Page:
DVD-RAM questions

I’m thinking of getting a DVD-RAM drive, but had a few questions first.

Does anybody have any experience with the LG Electronics GSA-4167B? I have seen a pretty good review for it, and it’s only about 50 bucks.

Would anybody recommend a different drive over this one that supports DVD-RAM?

Is there any reason you couldn’t put an internal DVD-RAM drive in an external enclosure and make it a USB drive?

Would transfer speeds suffer very much by going USB instead of internal IDE?

If I wanted to transfer data to another system, will it be recognized as soon as it’s plugged in, or do you need special software/drivers?

Thanks!

-Eric G.
www.cybergooch.com

not used my 4167 for dvd-ram yet, but it burns dvdr nice and its quick, good with dual layer too :slight_smile:

i`am sure someone will post about the dvd-ram soon.

& welcome to cdfreaks

nice web-site m8 love the intro on the main page :clap:

Yeah, very nice art on this site!

LG was the first manufacturer releasing Multi-DVD-Burners. Panasonic & Hitachi only supported DVD-RAM before. From my point of view, the 4167 is a good choice.

If you ever want to make it external, make sure you get an enclosure with USB2 (or/and Firewire) connection, not usb1.1. LG even offers the external version of this drive, ready to use.

One thing to note, winxp has native dvd-ram support and should see the external drive fine. Older operating systems like 98se and winME will probably recognize the drive fine as an external burner dvd-/+r, but will need a driver for dvd-ram support.

Excellent site…:slight_smile:

Thanks guys.

What’s the deal with different DVD-RAM disc formats?

I’ve seen single sided, double sided, in a case or bare disc, 4.7, 9.4 gig, how do you know which drives can use which discs?

tia

-Eric G.
www.cybergooch.com

I would use single-sided ones, and with no cartridge. The cartrigded ones are mainly for standalone recorders.
I use 3x and 5x rated here, no problems so far.

So, what is the benefit of using -RAM actually? Mainly for easy backup purposes I presume?

i hate sounding like a noob, cause i’m really not, but i am new to the world of dvd-ram. i just got an lg-4167b, one of the reasons being because it could handle dvd-ram, and i like the idea of using it for backups.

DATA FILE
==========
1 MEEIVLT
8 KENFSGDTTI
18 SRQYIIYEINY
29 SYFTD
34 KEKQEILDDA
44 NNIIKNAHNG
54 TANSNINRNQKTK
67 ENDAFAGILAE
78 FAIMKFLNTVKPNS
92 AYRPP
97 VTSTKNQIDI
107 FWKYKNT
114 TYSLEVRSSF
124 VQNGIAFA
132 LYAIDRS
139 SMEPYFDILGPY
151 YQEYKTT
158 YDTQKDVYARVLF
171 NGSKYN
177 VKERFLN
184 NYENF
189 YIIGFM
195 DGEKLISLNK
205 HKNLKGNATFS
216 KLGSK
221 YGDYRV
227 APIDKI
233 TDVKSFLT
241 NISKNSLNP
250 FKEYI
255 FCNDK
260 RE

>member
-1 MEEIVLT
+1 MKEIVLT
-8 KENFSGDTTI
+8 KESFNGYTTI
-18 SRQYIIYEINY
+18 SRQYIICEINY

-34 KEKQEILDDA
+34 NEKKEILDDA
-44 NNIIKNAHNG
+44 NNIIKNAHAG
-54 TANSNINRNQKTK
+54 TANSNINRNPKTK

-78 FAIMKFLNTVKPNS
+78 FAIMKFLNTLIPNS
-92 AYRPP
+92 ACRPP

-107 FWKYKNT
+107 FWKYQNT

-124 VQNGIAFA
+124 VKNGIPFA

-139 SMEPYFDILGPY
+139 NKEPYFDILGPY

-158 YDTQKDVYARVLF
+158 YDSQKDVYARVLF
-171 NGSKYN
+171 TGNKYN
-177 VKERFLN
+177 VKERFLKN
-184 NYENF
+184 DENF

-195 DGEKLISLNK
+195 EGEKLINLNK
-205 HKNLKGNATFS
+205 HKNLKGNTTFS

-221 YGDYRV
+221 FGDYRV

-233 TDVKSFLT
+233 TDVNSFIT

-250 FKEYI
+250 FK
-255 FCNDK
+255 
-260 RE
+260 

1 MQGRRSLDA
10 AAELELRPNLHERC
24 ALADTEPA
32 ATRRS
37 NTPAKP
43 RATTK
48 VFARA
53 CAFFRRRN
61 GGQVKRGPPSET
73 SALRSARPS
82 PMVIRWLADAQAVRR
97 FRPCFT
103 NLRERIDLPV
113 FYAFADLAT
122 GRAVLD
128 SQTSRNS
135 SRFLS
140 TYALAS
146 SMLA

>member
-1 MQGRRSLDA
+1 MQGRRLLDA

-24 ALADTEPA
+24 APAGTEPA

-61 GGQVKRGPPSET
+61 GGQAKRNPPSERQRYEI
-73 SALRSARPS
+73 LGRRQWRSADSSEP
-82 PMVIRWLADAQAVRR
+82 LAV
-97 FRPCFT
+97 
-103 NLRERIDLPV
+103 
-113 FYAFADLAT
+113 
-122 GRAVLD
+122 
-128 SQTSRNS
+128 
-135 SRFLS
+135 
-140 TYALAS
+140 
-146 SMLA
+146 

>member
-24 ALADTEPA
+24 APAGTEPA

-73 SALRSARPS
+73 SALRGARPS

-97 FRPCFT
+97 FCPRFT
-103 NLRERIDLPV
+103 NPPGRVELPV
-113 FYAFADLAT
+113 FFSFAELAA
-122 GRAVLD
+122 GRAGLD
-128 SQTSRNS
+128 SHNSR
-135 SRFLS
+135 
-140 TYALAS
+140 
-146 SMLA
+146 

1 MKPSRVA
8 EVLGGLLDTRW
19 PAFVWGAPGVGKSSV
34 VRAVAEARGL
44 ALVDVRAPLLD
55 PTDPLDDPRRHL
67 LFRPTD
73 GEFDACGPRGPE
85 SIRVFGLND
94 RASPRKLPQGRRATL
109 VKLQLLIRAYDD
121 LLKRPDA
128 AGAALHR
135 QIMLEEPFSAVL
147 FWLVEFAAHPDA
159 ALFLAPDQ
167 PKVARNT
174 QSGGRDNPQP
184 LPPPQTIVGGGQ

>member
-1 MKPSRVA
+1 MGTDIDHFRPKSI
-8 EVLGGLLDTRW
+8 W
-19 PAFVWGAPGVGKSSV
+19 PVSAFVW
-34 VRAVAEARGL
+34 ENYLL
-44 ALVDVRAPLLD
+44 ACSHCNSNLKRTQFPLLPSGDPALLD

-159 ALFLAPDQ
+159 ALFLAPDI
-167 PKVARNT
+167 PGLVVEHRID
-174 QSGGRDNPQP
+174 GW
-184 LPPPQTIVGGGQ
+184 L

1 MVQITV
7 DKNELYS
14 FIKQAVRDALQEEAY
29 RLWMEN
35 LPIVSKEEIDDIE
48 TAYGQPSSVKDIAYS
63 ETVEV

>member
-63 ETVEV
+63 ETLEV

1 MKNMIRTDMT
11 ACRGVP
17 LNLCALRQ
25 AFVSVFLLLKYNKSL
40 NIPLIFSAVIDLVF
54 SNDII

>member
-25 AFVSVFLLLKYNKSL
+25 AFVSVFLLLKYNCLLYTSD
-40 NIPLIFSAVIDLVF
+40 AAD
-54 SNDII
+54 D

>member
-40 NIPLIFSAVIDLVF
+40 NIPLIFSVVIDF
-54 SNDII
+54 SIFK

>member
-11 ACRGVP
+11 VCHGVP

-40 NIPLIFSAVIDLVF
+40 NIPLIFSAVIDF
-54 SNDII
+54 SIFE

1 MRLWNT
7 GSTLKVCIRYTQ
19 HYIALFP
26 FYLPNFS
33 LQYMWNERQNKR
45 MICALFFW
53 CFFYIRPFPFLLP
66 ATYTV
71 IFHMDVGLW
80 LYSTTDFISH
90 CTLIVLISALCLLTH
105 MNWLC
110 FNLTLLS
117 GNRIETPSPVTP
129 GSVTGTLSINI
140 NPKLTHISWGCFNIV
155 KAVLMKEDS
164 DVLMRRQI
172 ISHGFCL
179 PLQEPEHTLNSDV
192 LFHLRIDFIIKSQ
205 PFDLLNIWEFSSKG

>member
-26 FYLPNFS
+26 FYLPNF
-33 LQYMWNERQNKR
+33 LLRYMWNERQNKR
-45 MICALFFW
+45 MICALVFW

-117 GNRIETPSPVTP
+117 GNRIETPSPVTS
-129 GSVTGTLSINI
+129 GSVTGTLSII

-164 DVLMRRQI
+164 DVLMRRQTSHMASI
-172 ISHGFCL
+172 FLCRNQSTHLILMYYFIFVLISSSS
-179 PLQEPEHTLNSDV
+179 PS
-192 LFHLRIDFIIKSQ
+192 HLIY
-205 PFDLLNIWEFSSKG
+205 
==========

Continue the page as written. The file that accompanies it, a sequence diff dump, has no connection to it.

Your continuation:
my noob-like question is this: how the hell do i use dvd-ram??? from an earlier post…

…it sounds like if i’m using xp (which i am), i can just open an explorer window, and treat it like a hard drive or flash drive. is this the case? or do i have to use burning software? if the latter is true, do i burn a udf disc, or just a normal data disc or what?

again, please excuse my utter ignorance in this area - my efforts on google have been unfruitful, and this site seems to be the best place for resources of this type. be kind! :bow:

I found this:

No DVD burning software required – discs can be used and accessed like a removable hard disk. Windows XP supports DVD-RAM directly; earlier versions need device drivers or InCD.

actually, forget my previous post - a little more strenuous searching on this very site uncovered this:

http://club.cdfreaks.com/showthread.php?p=643752#post643752

the last post on page three has a link to a page that basically answers my questions as if it had been written just to answer my question! it also provides download links for drivers too. i promise i shall never be so frivolous with a post again. :o

edit: good link, schweino. missed that one myself. that’s why forums are such useful resources - many minds applied to the same problem!

Windows XP will use your drive without the need of writing software if you use FAT32 formatted discs.
For UDF formatted discs you will need a RAM-Driver (Panasonic’s will allow UDF 1.5 and 2.0) and will allow the same under 98SE or 2k. Be careful if you have other packet writing software, as they may conflict with the RAM-driver.
External enclosures, will not limit you RAM present speeds, as the maximum is 5x and both USB 2,0 and firewire allow much higher.
If you record video streams (like DV files) go for firewire instead, from editing software to file.